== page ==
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Re: Ceratosauria vs. Neotheropoda?
On Mon, Nov 23, 2009 at 3:16 AM, Mike Taylor <email@example.com> wrote:
> In what sense is the clade Theropoda "comparable" with the clade Apatosaurinae
They're both founded by a single population and include all
descendants thereof? Seriously, why *not* compare them, as long as
you're comparing all relevant, disjoint clades to each other? It
depends on the context.
> This is a complete non-sequitur. ÂFormally defining a paraphyletic
> Prosauropoda would not in any sense "get in the way of" the clades
> Sauropodomorpha and Sauropoda.
FWIW, it would get in the way of Sauropodiformes, at least in a ranked
You're right, though that you could have a system where taxa are
allowed to overlap. The PhyloCode, for example, allows overlap between
clades in cases of hybridization, endogenous symbiosis, etc.
However, nobody has really formalized such a system for grades. If
you're serious about it, why not follow in the footsteps of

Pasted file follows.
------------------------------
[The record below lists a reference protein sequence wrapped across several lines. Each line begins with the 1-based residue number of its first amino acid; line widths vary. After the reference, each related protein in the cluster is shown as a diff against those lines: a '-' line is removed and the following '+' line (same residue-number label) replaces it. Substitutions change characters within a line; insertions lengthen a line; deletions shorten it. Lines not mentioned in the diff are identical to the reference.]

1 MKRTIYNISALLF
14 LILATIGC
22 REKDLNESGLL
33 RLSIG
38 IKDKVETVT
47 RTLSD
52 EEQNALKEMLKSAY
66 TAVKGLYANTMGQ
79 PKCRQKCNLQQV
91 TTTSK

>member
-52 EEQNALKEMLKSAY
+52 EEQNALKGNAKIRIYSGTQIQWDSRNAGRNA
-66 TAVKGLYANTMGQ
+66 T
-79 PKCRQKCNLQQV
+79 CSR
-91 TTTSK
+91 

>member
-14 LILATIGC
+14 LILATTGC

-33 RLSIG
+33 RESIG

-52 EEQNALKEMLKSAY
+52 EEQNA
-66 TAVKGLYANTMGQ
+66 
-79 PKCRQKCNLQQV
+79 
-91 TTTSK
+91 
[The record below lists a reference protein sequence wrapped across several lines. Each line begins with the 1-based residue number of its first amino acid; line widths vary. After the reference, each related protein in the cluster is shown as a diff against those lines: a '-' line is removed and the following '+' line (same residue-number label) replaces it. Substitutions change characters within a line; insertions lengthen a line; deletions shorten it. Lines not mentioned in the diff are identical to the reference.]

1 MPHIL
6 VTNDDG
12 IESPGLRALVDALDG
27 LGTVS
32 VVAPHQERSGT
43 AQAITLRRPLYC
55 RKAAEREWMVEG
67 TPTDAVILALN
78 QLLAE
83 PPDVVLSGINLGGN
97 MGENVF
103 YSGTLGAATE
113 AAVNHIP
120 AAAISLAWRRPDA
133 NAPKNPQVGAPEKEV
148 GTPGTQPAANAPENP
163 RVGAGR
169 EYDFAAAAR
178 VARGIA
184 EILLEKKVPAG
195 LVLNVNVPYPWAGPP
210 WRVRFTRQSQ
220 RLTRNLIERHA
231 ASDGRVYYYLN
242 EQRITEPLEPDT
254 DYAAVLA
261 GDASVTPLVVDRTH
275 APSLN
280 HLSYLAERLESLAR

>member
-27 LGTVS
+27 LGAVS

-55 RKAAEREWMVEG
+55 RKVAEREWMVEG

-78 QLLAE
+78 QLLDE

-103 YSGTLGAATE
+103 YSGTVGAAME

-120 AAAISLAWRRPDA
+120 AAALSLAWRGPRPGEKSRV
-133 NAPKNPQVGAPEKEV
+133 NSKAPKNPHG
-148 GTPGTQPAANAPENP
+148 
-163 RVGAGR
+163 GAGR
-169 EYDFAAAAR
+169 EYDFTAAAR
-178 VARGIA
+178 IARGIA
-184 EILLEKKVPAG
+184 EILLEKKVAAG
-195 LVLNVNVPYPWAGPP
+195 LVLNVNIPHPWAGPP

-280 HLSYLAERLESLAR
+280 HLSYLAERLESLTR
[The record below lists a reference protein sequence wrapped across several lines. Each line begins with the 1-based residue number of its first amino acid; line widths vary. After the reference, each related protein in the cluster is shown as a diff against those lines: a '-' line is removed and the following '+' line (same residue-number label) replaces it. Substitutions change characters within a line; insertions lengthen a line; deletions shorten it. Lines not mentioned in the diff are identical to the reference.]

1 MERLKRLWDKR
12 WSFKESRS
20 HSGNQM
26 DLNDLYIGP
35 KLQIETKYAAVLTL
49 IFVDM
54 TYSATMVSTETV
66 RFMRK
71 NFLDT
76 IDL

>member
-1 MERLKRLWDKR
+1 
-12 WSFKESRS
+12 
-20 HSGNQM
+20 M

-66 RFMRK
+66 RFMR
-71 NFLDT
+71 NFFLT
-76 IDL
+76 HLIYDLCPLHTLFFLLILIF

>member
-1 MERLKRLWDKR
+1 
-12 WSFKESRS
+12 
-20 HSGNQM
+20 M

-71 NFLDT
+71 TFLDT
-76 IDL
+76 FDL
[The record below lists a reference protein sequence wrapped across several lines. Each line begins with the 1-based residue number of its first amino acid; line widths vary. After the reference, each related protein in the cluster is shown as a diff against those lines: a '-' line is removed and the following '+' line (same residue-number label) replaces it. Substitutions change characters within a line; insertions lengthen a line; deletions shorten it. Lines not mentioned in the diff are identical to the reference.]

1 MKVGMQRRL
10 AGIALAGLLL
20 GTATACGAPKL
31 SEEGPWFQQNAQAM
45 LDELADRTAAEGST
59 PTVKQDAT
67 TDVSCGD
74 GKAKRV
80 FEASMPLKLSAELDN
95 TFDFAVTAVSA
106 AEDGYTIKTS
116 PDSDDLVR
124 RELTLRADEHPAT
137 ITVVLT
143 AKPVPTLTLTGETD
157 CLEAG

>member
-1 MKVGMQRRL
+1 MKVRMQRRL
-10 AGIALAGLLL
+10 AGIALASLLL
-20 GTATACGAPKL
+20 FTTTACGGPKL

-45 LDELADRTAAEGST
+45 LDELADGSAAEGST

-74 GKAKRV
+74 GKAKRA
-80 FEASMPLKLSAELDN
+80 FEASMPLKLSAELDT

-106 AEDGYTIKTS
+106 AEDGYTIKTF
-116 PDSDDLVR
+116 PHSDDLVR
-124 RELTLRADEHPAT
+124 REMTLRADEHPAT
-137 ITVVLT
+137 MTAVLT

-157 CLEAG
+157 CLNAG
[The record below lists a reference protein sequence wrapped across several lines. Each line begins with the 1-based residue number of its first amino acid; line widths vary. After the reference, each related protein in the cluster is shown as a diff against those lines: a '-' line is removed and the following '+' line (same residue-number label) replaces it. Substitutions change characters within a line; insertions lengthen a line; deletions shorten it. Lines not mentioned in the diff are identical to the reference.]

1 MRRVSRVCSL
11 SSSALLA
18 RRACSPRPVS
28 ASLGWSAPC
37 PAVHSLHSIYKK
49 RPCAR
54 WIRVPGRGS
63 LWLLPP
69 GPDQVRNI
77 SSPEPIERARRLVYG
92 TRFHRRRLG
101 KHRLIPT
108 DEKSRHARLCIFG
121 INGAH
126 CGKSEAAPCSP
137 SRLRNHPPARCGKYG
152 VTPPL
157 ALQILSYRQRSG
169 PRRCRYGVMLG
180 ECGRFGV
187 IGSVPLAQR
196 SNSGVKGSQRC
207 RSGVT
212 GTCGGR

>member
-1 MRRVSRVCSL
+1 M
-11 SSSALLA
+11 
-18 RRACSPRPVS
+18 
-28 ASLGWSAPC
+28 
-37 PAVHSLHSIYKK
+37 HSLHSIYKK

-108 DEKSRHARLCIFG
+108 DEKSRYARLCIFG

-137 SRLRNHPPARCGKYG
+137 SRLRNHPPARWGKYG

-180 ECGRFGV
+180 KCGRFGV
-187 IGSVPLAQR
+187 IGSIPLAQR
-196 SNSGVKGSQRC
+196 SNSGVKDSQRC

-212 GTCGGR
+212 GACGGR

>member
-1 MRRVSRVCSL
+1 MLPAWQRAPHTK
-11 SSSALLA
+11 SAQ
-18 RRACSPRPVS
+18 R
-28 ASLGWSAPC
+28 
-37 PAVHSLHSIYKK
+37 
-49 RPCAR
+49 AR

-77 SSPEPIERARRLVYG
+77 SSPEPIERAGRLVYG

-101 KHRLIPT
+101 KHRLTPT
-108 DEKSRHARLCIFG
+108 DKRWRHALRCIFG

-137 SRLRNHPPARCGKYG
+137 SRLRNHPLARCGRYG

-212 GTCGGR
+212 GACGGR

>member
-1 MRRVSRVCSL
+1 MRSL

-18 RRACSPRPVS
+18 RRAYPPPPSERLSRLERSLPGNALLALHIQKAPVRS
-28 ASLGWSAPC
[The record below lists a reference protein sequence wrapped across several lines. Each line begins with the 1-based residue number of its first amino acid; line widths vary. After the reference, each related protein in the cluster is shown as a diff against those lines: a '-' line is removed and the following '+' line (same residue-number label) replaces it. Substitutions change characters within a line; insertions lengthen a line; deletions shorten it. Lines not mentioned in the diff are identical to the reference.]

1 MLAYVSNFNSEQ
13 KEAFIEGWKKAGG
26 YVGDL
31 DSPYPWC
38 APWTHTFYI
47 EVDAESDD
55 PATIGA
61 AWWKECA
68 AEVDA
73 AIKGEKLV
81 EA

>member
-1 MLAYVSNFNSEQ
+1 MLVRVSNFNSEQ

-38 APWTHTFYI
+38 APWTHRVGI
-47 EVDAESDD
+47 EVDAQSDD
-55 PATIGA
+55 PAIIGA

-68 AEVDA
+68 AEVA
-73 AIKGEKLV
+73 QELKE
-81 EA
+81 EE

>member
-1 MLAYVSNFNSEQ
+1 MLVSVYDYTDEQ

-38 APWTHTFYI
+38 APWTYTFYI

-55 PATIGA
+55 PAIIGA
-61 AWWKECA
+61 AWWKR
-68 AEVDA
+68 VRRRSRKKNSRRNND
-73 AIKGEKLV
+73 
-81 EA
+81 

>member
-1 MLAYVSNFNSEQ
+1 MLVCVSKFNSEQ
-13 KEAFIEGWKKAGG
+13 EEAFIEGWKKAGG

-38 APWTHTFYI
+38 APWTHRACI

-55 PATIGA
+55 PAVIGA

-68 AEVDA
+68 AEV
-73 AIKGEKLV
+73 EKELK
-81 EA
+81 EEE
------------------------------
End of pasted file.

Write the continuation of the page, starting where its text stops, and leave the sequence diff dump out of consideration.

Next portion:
1) In your papers, wherever you want to use names for grades, define
them up front. (Gregory Paul did this in Dinosaurs of the Air, for
example.) Allow them to overlap.
2) If this is something useful, you'll be able to convince more and
more people to get on board with it.
3) Once there's enough momentum, start to look into codifying the practice.
I still think, though, that formal names for grades would have to
follow some other kind of orthographic practice. (Asterisks won't
work, for reasons David Marjanovic listed.) Perhaps lower-case? That
way, when you discuss prosauropoda and Sauropoda, it's apparent that
they are different types of entity.
Or, Paul used hyphenated prefixes as shorthand, e.g., "dino-" for
"non-avialan". This is somewhat similar to the practice of using
"stem-" for stem groups (a specific type of grade). Currently the best
way to refer to most paraphyletic groups is by formulaic phrases like
"non-colobine primate"*, "non-apo-testudine apo-tetrapod"**, etc. So
one solution could be to find ways of abbreviating those formulae.***
* The grade of primates with thumbs.
** The grade of limbed vertebrates with pectoral and pelvic girdles
outside of their ribcages.
*** This list of footnotes is starting to look rather Borgesian.
T. Michael Keesey
Technical Consultant and Developer, Internet Technologies